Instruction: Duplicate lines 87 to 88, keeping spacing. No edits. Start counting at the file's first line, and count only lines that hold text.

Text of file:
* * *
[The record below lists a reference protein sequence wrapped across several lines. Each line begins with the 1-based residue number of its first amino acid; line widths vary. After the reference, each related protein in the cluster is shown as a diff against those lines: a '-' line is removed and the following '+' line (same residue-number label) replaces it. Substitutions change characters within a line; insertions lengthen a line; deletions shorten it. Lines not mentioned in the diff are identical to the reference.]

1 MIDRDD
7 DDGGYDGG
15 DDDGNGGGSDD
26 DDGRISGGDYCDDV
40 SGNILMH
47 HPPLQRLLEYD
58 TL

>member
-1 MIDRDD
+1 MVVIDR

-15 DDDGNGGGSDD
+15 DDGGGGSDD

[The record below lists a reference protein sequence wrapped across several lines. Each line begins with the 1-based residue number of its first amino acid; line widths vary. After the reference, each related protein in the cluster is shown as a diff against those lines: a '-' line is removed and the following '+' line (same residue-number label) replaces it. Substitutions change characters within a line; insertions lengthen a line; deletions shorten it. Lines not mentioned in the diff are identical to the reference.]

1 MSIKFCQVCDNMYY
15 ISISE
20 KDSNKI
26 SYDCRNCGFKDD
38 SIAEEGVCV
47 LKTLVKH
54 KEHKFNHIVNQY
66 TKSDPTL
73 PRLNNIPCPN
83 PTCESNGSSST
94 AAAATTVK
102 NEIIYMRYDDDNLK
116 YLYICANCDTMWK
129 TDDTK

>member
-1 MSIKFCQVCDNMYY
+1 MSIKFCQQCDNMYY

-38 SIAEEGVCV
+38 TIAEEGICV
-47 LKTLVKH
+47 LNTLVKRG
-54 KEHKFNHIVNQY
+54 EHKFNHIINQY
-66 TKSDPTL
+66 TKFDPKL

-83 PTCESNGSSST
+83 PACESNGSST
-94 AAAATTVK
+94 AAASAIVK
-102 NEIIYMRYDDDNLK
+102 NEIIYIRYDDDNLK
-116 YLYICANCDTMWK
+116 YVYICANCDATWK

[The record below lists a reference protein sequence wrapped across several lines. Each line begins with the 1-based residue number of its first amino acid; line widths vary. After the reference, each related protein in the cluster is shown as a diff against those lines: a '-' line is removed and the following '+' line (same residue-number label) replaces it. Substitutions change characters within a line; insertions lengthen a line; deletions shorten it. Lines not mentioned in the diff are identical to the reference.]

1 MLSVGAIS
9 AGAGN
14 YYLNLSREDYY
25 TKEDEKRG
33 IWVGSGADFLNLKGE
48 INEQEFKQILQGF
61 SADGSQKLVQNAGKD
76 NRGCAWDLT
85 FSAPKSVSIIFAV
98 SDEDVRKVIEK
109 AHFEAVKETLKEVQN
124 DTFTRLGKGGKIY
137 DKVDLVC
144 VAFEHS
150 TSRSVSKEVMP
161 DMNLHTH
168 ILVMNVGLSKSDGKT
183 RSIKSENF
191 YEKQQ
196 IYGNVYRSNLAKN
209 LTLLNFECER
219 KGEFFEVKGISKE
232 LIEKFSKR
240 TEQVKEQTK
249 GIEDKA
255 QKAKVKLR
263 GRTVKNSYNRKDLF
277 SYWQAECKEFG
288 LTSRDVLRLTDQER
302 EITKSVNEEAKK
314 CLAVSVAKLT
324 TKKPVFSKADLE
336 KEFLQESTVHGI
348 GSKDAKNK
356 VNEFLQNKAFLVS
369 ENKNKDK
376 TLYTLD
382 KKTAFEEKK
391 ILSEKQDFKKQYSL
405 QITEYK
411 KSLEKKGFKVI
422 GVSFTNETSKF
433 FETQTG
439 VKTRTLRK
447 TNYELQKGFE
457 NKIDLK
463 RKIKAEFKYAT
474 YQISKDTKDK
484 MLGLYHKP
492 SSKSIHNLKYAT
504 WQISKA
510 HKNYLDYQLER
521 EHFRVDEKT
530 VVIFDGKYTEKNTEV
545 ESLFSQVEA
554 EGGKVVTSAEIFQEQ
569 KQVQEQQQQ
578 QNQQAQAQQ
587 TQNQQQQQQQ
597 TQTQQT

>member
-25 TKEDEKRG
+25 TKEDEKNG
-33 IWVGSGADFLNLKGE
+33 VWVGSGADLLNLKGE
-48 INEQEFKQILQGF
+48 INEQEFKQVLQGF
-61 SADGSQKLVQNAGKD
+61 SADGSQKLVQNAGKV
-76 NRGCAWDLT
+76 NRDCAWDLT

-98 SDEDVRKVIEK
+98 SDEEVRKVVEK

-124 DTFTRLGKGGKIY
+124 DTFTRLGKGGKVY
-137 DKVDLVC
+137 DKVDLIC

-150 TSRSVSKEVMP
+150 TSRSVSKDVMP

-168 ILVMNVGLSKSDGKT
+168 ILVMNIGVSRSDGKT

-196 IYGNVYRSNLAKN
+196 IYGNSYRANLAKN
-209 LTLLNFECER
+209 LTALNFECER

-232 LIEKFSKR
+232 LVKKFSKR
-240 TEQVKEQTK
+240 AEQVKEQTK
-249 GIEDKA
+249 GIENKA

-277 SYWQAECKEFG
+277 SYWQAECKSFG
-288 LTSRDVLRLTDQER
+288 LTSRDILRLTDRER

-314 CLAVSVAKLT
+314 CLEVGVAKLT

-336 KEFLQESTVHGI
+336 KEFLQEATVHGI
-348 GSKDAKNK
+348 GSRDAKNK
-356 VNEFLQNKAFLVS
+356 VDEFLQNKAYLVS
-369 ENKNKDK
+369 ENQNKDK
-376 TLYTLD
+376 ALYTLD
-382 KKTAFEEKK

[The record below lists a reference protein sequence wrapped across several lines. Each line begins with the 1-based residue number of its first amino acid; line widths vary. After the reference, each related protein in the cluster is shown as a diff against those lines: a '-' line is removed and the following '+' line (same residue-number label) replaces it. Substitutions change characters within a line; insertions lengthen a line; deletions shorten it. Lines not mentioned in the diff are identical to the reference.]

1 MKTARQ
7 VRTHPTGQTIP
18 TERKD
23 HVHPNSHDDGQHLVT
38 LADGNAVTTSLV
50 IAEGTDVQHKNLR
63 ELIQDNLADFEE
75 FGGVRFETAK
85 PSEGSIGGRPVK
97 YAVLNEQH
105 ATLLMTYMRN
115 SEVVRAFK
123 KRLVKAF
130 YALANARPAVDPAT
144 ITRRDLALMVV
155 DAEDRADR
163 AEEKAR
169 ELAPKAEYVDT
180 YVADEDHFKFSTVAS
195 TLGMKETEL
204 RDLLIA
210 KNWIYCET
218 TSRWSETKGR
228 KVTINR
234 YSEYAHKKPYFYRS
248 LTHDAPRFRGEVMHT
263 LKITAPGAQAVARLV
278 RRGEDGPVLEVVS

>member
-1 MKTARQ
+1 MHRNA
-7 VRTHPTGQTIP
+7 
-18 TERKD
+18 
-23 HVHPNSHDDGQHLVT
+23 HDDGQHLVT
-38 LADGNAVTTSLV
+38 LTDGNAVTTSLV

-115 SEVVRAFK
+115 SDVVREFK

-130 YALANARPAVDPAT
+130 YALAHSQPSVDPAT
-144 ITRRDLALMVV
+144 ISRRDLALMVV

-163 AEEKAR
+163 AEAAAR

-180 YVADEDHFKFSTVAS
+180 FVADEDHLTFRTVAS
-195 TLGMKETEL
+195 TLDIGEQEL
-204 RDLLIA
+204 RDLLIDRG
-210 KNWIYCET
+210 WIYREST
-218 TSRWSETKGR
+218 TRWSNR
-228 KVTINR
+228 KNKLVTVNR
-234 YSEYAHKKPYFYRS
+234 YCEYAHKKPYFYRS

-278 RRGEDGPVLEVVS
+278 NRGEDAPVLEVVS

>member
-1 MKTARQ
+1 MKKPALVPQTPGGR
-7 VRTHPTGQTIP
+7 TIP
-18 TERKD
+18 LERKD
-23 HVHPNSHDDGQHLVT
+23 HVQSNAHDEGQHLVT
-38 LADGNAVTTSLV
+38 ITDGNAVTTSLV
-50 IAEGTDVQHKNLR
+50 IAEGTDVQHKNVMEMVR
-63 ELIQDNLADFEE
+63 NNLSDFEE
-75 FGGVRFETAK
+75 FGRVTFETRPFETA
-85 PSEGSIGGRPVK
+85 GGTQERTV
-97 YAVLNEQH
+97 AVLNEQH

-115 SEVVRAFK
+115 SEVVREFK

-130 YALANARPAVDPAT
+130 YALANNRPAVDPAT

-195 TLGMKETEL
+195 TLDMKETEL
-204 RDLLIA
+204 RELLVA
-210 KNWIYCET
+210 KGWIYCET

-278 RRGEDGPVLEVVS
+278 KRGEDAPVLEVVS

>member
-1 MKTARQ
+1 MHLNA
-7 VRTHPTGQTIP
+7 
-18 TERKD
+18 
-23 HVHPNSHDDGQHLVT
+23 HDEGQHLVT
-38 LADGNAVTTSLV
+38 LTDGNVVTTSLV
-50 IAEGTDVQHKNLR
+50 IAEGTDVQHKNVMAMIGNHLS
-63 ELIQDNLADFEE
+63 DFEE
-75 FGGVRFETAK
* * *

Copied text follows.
391 ILSEKQDFKKQYSL
405 QITEYK